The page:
IBM Expands Cloud Centers/Partnerships/Clients

By Charles King, Pund-IT, Inc.  December 18, 2014

IBM announced a broad expansion of its global cloud computing network to 48 cloud centers. The company will reach enterprise customers at 11 new locations, including IBM Cloud centers in Frankfurt, Mexico City and Tokyo. These centers further expand IBM’s global cloud footprint which includes facilities in Mumbai, London, Amsterdam, Beijing, Hong Kong, Singapore, Melbourne, Toronto, Dallas and Raleigh, N.C. which opened this year.

The new IBM Cloud center facilities are open 24 hours a day, seven days a week, and offer an array of solutions. These include proven cloud resiliency services that guarantee customers up times of 99.99 percent across any IT environment, including traditional IT, and public, private and hybrid cloud deployments.

A strategic partnership with Equinix will provide customers direct access to the full portfolio of SoftLayer cloud services via the Equinix Cloud Exchange in eight more centers in Australia, France, Japan, Singapore, The Netherlands and the United States. IBM noted that the Equinix deal is just the latest in a series of major partnerships it announced in 2014, including collaborations with SAP, Microsoft, Tencent Cloud, AT&T and Intel.

In addition, IBM is also contributing private computing services from IBM Cloud OpenStack Services platform to the OpenStack and Cloud Foundry Foundations.  The initial usage of these services will offer expanded capabilities to enable automated integration, reduced cycle time and increased quality for software distribution. This will accelerate time-to-market for all uses of OpenStack based infrastructure.

According to IBM, its cloud business is achieving significant growth and momentum, including:

  • Cloud revenues of $4.4 billion for 2013 – up 69 percent year-to-year
  • IBM cloud revenue has increased 50 percent through Q3 2014 with a $3.1 billion run rate in as-a-service revenue.

IBM Cloud has also notched significant recent wins that the company says reflects its ability to deliver a full range of services through the cloud in ways that other cloud providers cannot match. Since the start of November, IBM has announced more than $4B worth of cloud agreements with major enterprises around the world including Lufthansa in Germany, ABN AMRO in the Netherlands, WPP in the UK, Woox Innovations in Hong Kong, Dow Water and Thomson Reuters.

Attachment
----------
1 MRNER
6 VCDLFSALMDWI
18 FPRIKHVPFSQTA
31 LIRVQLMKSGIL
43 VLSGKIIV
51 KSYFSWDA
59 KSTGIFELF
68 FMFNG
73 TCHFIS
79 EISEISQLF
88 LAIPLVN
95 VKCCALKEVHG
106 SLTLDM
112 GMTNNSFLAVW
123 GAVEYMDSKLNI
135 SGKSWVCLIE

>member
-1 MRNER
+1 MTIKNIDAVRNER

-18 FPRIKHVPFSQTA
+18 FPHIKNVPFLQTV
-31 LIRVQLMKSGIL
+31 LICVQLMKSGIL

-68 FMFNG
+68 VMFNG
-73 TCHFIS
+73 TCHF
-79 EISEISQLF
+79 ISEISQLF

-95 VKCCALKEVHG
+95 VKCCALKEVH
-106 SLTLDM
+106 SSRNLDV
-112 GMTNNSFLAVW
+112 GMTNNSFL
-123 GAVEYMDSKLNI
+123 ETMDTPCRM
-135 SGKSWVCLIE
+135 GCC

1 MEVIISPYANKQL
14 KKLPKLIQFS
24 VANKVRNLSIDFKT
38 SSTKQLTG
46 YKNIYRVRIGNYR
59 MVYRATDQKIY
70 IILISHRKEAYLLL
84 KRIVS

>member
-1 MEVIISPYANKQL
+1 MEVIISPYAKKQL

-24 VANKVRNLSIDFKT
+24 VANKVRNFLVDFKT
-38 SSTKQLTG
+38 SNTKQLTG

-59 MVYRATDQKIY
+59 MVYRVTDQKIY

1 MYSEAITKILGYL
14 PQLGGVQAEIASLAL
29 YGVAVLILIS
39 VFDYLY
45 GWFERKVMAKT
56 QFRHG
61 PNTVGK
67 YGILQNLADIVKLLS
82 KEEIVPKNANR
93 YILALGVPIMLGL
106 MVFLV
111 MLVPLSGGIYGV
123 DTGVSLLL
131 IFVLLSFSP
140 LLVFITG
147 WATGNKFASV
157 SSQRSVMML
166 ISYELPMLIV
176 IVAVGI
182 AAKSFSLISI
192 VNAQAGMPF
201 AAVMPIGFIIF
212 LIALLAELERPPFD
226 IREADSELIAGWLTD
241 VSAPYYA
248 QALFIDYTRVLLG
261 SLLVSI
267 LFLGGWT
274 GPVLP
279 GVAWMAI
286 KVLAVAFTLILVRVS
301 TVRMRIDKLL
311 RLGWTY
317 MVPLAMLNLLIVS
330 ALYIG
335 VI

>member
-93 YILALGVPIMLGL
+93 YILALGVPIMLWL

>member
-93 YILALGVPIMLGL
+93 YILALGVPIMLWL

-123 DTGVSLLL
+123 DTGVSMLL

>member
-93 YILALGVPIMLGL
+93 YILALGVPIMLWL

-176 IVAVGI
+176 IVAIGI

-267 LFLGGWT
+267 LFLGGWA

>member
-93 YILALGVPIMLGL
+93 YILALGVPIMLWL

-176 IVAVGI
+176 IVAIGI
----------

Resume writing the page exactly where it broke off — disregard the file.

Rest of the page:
The company also said that “born-on-the-web” innovators are increasingly choosing to build their business on the IBM Cloud, noting wins with Diabetizer and Preveniomed in Germany, Hancom in South Korea, Musimundo in Argentina and Nubity Inc. in Mexico.

The pitch

IBM Cloud caps 2014 on a stratospheric note.

Final analysis

Synergy is a term that is used all too often in the IT industry, especially in cases where it implies a sort of magical combination of means that leads to often unexpected ends. Instead, we believe that the most successful synergistic exercises tend to be planned out in advance and utilize well understood knowledge, assets and skills. While unexpected benefits can and occasionally do arise, they mostly qualify as additional interest paid on an already solid investment.

IBM’s strategy and efforts around cloud computing qualify as an excellent example of how this works. At a practical level, “cloud” qualifies as a trendy rebranding of system and data center management and automation processes that have been around for years. Those are skills that IBM understands on a visceral level. In some, if not many, cases, the company wrote the literal books on them.

In addition, IBM’s expertise in enterprise-class computing is a well-established fact. So, as the company’s cloud computing solutions and services have come into their own and gained significant momentum during the past year or so, their enterprise-class qualities should come as no surprise. That’s a point worth remembering as other well known public cloud providers attempt to sell the “enterprise readiness” of their own solutions.

The bigger question is whether enterprise customers will actually buy with that self-assessment, but it’s likely that few have any doubts about IBM’s offerings. IBM Cloud’s focus on the needs of enterprise clients has been set in stone pretty much from day one since the July 2013 acquisition of Soft Layer. That IBM would use as the foundation of its cloud strategy a company with remarkably deep ties among Fortune 50 and 500 companies (as well as born-on-the-web companies and public sector organizations) tells you all you need to know.

During the past year or so, cloud vendors and the larger market have come to realize that hybrid deployments represent the future of cloud, especially as it is adopted and used by large organizations. The strategic shifts required to accommodate that change have sometimes been profound but it seems fair to say that many other cloud players are simply catching up to where IBM has been all along. That doesn’t mean impending competition will be a cakewalk for the company given the substantial market and mind share that some competitors have established.

Focusing on addressing and meeting the needs of its essential customers is what virtually every successful vendor does. Sometimes all that takes is experience, and other times it requires learning and using new skills and strategies. IBM’s latest cloud computing centers, partnerships and customer wins certainly provide a happy ending to 2014 but we also expect they offer a taste of where the company will go in the year to come. In all likelihood, IBM will spend 2015 showing customers, partners and competitors what enterprise-class cloud and synergy are all about.

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